3 minute read

Do business schools need content gurus?

“Content is king.”

It may seem cliché and trite, or as my colleague Kerry put it in a recent blog, ‘over-touted’, but there’s no doubt about it: in this day and age, when it comes to marcomms, content can be your school’s greatest asset… if it’s crafted well.

And that’s a pretty big ‘if’.

For any business school, the need for quality content has never been more desperately-felt: as a marketplace it’s never been more crowded; long gone are the days of the local or regional derby as more and more institutions seek global superstardom. This is because prospective students are no longer considering only domestic options – no, applicants have never been more willing to up-root their lives and travel in pursuit of the best provider. So, as an institution, you’re no longer competing exclusively with counterparts in your region, but competitors from all four corners of the globe.

The market really is the most cut-throat that it’s ever been.

And this puts all the more pressure on in-house comms teams to create engaging, appealing and, ultimately, effective content for external engagement purposes.

Enter the content guru

As a growing number of schools – more specifically, in-house communications staff – continue to feel the pressure to create quality content en masse, more and more are turning to professionals whose remit exclusively encompasses content-creation.

But is there a need for such individuals?

It’s understandable that so many schools have turned to content gurus. Having a professional on-hand whose sole task is to create the best marketing / PR content possible to support brand awareness and recruitment goals seems a smart investment.

But what about broader media / external engagement? It’s all well and good hiring someone to focus exclusively on content creation if you have the budget for it – but what happens when you don’t.

That’s where PRs – like me – come in.

→ Read our guide to PR for business schools

The value of hiring external PRs

From content-creation to liaising with targeted journalists and outlets, external PR professionals can significantly bolster your output in terms of external engagement, acting as an extension of your institution. They also offer a wealth of expert insight and understanding of both the media – domestic, sector-specific and international – landscape as well as the broader business education market.

And, while it would take others significant periods of time to look for the right publications, source media contacts, and make introductions, PR professionals come with all of this in-hand.

It’s one thing being able to create effective content, it’s another getting that content in front of the right people.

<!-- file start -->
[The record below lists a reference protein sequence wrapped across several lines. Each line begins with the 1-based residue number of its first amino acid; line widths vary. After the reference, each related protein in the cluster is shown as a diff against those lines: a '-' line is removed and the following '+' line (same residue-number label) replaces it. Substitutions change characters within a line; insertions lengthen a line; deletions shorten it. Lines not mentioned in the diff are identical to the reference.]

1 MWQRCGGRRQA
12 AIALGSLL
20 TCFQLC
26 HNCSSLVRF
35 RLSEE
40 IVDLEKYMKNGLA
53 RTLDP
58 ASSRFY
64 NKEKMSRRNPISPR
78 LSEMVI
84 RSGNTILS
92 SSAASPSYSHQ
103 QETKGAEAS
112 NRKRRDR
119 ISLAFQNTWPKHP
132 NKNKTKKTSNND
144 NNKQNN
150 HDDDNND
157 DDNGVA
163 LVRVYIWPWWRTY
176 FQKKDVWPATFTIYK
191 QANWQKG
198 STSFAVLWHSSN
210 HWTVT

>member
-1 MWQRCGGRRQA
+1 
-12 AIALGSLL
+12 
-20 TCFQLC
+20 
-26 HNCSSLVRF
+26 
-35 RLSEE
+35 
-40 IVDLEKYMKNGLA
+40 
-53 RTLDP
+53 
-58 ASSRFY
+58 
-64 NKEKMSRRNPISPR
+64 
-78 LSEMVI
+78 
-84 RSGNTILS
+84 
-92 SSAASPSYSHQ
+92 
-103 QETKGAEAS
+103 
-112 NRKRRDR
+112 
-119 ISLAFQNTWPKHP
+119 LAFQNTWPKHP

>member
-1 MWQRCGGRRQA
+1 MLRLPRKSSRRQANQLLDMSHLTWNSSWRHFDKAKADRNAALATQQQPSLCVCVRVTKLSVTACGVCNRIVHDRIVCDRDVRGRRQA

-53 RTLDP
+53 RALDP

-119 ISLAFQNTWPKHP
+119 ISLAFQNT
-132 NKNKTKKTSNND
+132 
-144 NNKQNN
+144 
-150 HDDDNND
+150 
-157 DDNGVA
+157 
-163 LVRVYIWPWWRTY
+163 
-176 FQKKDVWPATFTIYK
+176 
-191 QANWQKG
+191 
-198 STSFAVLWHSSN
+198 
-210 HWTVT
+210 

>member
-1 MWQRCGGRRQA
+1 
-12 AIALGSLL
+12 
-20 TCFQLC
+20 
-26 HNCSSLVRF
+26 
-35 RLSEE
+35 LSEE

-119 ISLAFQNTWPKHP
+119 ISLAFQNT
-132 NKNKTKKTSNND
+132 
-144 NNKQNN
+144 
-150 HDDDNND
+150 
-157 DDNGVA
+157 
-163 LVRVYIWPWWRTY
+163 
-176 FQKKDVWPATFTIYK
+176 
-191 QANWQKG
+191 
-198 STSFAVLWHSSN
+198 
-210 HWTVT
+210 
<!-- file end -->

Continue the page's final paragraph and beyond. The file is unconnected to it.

PRs can do both: from press releases and targeted pitches to writing copy on behalf of your school’s key spokespeople – external PRs can ensure that your institution’s stories find their way into target press.

Measuring that value

It shouldn’t be hard to measure the value of external PRs – in fact, it should be clear as day to see the contributions of an external agency.

Through depth of knowledge, communication skills, and sheer creativity the premium content – and subsequent high-value media opportunities – should start flowing not long after their arrival. And if it doesn’t, there’s a problem.

But, that’s not to say that cold, hard numbers alone are enough to truly measure the full impact of your external content creators / media experts. No, sometimes working out the value of external PR support isn’t always that simple. As my colleague, Katie, put in one of her recent blogs, “just like anything else you pay for; you want to make sure that the service you are paying for is worth it. But in the PR industry, that is often easier said than done.”

It's true – schools often mis-measure the contribution of external PRs. And, in doing so, they waste money. To learn more about measuring the value of PR, check out Katie’s blog on the subject. But, in short, when looking to measure the impact of external PRs, here’s three things to think about:

  1. Are you any closer to realising your PR / Media Relations goals?
  2. Has output increased beyond levels reached prior to hiring support?
  3. Have they advanced your school’s broader strategic goals?


Whether it's creating compelling content, or securing sought-after opportunities with leading publications, external PRs are able to help. Turning specifically to content-creation, if an agency is any good, it should be made up of highly-skilled communicators with a flair for taking ground-breaking but seemingly-inaccessible content and craft engaging and captivating copy to support your business school’s external relations efforts.

If your business school would like support creating engaging content, contact  BlueSky Education today.

Jonny (2)Author: Jonny Stone

PR and content marketing 

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